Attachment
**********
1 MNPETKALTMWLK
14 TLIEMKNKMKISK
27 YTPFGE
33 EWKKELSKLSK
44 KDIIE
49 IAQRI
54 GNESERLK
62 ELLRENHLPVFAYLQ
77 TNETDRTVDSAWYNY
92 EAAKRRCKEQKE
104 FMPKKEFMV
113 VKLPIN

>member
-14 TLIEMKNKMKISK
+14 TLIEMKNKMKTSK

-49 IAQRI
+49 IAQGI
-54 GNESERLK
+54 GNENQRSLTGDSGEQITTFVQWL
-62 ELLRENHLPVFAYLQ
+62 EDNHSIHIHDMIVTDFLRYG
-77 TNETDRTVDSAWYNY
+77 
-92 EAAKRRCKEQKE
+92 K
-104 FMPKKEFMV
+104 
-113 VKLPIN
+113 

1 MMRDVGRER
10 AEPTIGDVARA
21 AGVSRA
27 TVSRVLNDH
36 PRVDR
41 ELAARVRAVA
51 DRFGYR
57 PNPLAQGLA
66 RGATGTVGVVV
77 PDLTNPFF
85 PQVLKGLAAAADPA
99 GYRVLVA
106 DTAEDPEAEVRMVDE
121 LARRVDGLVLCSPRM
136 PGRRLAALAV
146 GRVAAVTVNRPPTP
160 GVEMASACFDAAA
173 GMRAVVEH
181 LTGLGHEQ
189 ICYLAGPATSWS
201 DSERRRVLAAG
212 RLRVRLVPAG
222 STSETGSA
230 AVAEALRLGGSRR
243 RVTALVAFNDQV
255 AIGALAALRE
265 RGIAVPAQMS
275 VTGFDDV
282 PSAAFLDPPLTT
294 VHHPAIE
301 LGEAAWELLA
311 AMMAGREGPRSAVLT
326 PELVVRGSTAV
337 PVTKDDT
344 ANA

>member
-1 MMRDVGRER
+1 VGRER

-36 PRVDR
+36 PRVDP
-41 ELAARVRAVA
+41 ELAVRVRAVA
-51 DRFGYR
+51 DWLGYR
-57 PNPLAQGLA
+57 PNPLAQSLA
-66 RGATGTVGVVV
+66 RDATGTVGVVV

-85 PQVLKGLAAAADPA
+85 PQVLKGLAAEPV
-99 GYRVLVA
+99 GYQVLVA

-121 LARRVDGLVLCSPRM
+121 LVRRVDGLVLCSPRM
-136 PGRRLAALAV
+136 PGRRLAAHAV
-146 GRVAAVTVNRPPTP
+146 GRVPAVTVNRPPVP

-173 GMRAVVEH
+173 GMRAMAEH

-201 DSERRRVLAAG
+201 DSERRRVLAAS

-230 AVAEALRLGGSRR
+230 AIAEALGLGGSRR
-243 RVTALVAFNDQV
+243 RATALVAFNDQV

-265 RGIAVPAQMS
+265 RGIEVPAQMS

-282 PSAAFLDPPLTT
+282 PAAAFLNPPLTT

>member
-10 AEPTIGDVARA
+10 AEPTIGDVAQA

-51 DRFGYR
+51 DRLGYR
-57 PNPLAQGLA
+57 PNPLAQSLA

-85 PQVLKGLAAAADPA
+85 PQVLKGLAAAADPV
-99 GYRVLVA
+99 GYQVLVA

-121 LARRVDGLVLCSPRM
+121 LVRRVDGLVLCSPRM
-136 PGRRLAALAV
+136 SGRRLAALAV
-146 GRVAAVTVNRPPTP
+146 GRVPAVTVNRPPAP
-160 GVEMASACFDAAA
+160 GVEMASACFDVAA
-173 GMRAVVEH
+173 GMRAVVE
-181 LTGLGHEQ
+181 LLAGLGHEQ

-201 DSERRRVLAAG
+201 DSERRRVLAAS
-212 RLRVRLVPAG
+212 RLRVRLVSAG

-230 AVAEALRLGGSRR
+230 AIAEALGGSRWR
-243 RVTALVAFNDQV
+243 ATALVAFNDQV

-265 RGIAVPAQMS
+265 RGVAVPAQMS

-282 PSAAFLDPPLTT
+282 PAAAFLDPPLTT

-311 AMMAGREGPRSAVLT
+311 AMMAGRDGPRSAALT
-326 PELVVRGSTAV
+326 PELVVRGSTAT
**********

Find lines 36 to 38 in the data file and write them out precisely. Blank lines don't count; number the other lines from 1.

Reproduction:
51 DRFGYR
57 PNPLAQGLA
66 RGATGTVGVVV